In Nigerian artist Chike Obeagu’s “Private Viewing,” a white couple wearing comical expressions look at art with bulging eyes. The painting, one of the first things you see when you enter Richard Taittinger Gallery on the Lower East Side, serves as a mirror to those perusing the latest exhibit there, titled “Guess Who’s Coming to Dinner?”
“This is the art market,” explained curator Ugochukwu-Smooth C. Nzewi, gesturing towards Obeagu’s pop-eyed figures. “They’re saying, let’s find Africa.”
With this image in mind, Nzewi has put together the work of 12 contemporary artists from Africa for this exhibit. As interest in contemporary African art within the global art market grows, “Guess Who’s Coming to Dinner?” is as much a statement of fact as it is a question.
“We wanted to come up with an exhibition that is about Africa but at the same time not about Africa,” said Nigerian-born Nzewi, who recently co-curated the 11th Dak’Art Biennale, “a foremost platform for contemporary art in Africa.” “When one thinks of the works of contemporary African artists, there’s always a certain kind of value attached to these works, what I call ‘the burden of Africanism.’”
For Nzewi, while “the art market’s constant desire for the next big thing” lasts, it’s vital to challenge this perception of contemporary art from Africa and, as he says, “problematize the values attached.”
“It’s not about disavowing [the artists] connection to the continent. Africa holds great significance to them, but there’s more to their art and to limit their work to vectors of specific cultural experience one can call Africa is wrong.”
Exemplifying this idea of art transcending geography is Kenyan artist Sam Hopkins, whose work and life extends far beyond that of his African heritage. Hopkins grew up between Kenya, England and in later years Cuba and Germany, before returning to Nairobi. Reflected in this life experience are his 24 framed images, “Logos of Non Profit Organizations working in Kenya (some of which are imaginary).” In this work, Hopkins is commenting on the “burgeoning NGO industry” in Kenya, recreating and inventing his own logos as a way of addressing the “notion of the NGO industrial complex.”
While it deals directly with NGOs present in Kenya, Hopkins’ work speaks more broadly to an experience and economy that exists within much of the developing world. And as Nzewi argues, to think of the art as solely addressing Africa is to pigeonhole the scope of its commentary.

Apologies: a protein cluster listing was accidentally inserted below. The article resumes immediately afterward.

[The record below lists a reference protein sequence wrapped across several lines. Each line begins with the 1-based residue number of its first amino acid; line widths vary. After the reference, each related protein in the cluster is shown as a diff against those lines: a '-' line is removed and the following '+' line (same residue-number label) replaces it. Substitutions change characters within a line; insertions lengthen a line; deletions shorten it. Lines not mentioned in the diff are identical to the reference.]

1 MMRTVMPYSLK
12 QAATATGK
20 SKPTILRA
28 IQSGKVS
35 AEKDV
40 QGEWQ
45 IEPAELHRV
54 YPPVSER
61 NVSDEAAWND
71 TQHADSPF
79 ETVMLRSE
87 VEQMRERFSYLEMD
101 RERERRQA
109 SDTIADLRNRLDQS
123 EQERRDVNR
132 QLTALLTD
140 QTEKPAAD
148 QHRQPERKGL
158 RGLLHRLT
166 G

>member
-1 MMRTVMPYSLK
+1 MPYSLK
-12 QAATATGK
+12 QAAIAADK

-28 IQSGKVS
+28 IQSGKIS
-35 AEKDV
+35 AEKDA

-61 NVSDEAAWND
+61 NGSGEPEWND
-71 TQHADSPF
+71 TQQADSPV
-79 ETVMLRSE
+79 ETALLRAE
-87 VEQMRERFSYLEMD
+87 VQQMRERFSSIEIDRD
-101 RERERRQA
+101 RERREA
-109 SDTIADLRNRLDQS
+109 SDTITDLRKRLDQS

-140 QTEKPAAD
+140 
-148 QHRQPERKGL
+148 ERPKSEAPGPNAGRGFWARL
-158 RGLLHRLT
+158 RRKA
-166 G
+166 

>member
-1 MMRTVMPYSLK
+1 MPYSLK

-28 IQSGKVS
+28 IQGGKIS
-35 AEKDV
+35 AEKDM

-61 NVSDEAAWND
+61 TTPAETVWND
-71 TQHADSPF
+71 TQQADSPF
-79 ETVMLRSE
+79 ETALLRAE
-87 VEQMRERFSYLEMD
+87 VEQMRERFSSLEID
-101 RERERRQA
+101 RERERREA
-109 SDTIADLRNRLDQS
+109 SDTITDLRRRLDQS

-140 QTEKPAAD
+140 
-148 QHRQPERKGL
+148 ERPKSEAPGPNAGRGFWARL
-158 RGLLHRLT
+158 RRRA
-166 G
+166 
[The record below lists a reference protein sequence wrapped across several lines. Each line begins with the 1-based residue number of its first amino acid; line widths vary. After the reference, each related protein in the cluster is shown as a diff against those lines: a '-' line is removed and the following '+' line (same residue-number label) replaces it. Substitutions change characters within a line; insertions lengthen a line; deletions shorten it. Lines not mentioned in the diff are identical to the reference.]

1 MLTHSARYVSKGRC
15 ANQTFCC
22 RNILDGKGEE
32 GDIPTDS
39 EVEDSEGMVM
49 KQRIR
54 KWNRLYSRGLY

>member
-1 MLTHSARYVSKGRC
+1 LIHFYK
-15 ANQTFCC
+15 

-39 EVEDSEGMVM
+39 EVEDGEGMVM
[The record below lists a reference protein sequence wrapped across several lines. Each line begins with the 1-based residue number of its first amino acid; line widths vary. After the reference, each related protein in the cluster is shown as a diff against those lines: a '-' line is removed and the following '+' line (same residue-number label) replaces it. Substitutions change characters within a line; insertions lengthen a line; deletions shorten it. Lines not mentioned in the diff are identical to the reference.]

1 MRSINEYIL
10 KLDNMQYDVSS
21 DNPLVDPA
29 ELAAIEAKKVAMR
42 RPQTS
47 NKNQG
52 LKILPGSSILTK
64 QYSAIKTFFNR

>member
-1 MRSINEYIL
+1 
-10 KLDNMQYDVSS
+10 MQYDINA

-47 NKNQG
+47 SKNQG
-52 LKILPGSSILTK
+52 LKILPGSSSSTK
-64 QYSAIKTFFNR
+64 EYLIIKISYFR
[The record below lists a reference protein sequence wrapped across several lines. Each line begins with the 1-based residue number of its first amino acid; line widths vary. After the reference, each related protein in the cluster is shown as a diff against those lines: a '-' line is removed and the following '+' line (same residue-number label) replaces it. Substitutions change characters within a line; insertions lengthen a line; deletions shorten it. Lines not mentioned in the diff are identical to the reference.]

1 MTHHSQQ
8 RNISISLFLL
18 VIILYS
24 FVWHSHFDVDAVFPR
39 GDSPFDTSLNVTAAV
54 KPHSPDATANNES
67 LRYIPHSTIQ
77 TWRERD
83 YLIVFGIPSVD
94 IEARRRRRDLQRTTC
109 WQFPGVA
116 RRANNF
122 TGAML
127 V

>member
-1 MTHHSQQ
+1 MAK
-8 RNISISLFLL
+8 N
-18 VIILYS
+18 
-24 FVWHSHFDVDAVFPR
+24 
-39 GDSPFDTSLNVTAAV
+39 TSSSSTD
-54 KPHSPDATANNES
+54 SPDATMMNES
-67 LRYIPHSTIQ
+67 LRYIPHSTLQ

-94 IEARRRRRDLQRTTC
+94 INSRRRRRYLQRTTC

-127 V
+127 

“With a Jeff Koons exhibit you could say it’s universal, but in reality his work addresses the American experience,” said Nzewi. In contrasting Koons with Hopkins, Nzewi comments on the ubiquity of Western art, which remains unburdened by “cultural identifications,” allowing the experience of Western artists to be universalized. “Jeff Koons’s work may address pop culture without qualification, but Sam Hopkins’s work addresses pop culture in Nigeria.”
Nzewi realizes these labels are unavoidable, representing how “power is constructed within the global art market.” Which is precisely why, in curating art prefixed “African,” he is finding a way to draw attention to this power dynamic, highlighting the inherent flaw in its logic.
“I think about how [the artists] respond to reality, not African reality, but reality in its global sense… These works reflect cultural experiences that reflect personal, psychological, and intellectual experiences of these artists who all hold different kinds of connections to Africa.”
As to how this all connects to the artists’ work in relation to their “universality”? By featuring artists who have lived in various parts of the world and have reflected this experience in their work, “Guess Who’s Coming to Dinner?” shatters the notion that contemporary art from Africa is confined to the experience of the continent.
Like Hopkins, Ethiopian-born Aida Muluneh spent much of her youth between various countries (including Yemen, England, Cyprus, Canada and the US) before returning to Addis Ababa, where she currently lives, and founding the Addis Foto Fest. Her photography, “part social, part existential experience” embodies precisely this international “cosmopolitanism.”
“I often say the most cosmopolitan people in the world are those with post-colonial or colonial legacies, Nzewi said. “What drives cosmopolitanism is the ability for one to perceive and take on, rather than to give.”
That is to say, the colonized were “beat into shape” and stripped of their agency, to the point that generations later, the “inferiority complex of postcolonial subjects” has manifested in the global power dynamic in which the colonized have absorbed and willingly taken on Western culture.
It’s with this notion firmly in mind that Nzewi displays Muluneh’s “The Wolf You Feed.” Depicting a woman painted black and holding a banana, Muluneh’s “point of departure” is the experience of black soccer players such as Dani Alves and Mario Ballotelli, both of whom have had bananas thrown at them during matches. While Balotelli stormed off the pitch, Alves in a self-assured way picked his up and ate it, as does the figure in Muluneh’s work.
Not unlike these players’ experience, the prominence recently granted to contemporary artists from Africa such as Muluneh still remains rooted in “the pervasive quality of racism” through which it’s recognized. By acknowledging the position that the global art market has recently granted contemporary African art – and by “problematizing its value” – just as Muluneh’s subject takes a bite from her banana, so too is Nzewi taking his.
“Guess Who’s Coming to Dinner?” runs through August 23 at the Richard Taittinger Gallery, 154 Ludlow St.